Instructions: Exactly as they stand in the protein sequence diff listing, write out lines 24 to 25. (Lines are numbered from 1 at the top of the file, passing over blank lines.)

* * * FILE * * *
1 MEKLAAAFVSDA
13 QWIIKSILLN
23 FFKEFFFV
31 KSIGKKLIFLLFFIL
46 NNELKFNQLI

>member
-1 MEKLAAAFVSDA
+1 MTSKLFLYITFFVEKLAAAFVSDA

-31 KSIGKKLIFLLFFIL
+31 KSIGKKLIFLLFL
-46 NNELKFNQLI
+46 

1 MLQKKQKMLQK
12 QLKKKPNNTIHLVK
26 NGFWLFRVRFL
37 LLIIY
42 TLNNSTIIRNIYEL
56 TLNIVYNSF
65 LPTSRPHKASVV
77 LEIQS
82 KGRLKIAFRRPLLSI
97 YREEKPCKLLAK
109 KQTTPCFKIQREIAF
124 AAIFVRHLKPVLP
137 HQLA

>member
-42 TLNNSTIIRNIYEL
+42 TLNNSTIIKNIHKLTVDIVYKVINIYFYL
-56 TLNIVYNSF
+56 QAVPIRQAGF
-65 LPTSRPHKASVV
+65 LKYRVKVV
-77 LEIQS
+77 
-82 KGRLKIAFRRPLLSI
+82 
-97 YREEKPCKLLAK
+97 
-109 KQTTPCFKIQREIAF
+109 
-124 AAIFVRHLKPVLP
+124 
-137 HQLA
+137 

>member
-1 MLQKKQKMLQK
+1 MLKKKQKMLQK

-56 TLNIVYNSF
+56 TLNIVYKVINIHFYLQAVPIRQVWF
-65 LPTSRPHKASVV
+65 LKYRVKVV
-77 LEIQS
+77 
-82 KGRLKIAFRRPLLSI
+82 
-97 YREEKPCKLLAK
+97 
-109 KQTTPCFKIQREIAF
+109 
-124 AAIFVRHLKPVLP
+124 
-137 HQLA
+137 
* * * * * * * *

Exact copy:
124 AAIFVRHLKPVLP
137 HQLA